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Chinese Official Suggests Pro-Natalist Education for Elementary and Middle School Students as Birth Rate Dwindles

The remarks by demographic policy research director He Dan were met with backlash from Chinese internet users, as seen in a deleted essay post
Alina Wang
A native of New York, Alina has a Bachelors degree in Corporate Communications from Baruch College and writes about human rights, politics, tech, and society.
Published: March 8, 2023
Students arrive at a school as grade three students in middle school and high school return after the term opening was delayed due to the COVID-19 coronavirus outbreak, in Huaian in China's eastern Jiangsu Province on March 30, 2020. (Image: STR/AFP via Getty Images)

A Chinese official in charge of a demographic policy research institute has sparked controversy with her recent statements — which many internet users have interpreted as a suggestion that the ruling Communist regime could try to reverse China’s population decline by tolerating, or even encouraging, teen pregnancy. 

On March 4, an article by the state-run China News Weekly published on social media site Weibo quoted He Dan — who heads the China Population and Development Research Center — on her ideas about expanding pro-natalist education among elementary and middle school students.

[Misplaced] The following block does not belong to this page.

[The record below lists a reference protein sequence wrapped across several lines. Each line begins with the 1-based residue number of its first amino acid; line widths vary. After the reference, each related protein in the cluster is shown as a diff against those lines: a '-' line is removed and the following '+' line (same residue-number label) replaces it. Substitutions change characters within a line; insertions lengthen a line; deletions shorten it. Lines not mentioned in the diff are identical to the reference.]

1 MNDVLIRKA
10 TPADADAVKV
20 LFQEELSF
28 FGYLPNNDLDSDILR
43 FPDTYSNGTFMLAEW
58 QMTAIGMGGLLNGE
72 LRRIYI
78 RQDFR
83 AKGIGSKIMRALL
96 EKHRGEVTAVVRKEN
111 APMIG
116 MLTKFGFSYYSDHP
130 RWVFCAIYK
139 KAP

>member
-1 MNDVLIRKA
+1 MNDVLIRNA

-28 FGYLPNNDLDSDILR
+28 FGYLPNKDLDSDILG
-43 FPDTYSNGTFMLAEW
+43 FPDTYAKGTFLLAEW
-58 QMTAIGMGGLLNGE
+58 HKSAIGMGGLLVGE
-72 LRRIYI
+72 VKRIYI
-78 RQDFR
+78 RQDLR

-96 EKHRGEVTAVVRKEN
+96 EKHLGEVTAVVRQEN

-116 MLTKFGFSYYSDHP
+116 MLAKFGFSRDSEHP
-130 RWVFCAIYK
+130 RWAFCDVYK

Following the news about He’s comments, many netizens expressed skepticism over the proposed educational directive. Some feared that the demography policy researcher was hinting that the Chinese Communist Party (CCP) could tolerate underage pregnancy. 

“If you don’t know how to properly make a suggestion, then don’t,” said one netizen, adding that the idea of encouraging teenagers to “have a baby at the age of 14” is insane. 

“Shouldn’t the directors and experts of these research centers have to be responsible [?” another user added. “Shouldn’t our children’s focus be on finding a job before they [think about having kids]?” 


The term “pro-natalist” refers to the view that having more children is desirable and beneficial for society; many developed governments facing lowing birthrates have introduced programs or policies that aim to promote and encourage more children to support aging societies. 

The authorities, He said, should “have primary and middle school students understand our country’s current demographic situation from the perspective of national conditions,” and added that she believes schools should emphasize the importance of population size and the structure of demographic trends for the well-being and future of the country. 

A file photo of He Dan, director of the China Population and Development Research Center. (Image: via Baidu)

He Dan also serves as a delegate of the Chinese People’s Political Consultative Conference (CPPCC) — a political advisory body of the Chinese Communist Party (CCP) — used to help manage its control over society.

Established in 1949, and composed of representatives from various political parties, social groups, and organizations, the CPPCC is primarily tasked with providing advice and suggestions to the Chinese regime on matters related to economic, social, and political issues. 

While the organization primarily serves under a consultative and advisory scope, and does not have direct decision-making power, the CPPCC meets annually during the “Two Sessions” of the National People’s Congress (NPC) to discuss and propose recommendations on crucial issues facing the country.

Popular concern 

In response to He Dan’s remarks, a post titled “Birth[rate]-raising schemes have made their way into primary and middle schools” by a user named “Wei Chuliang” attracted widespread attention before it was taken down.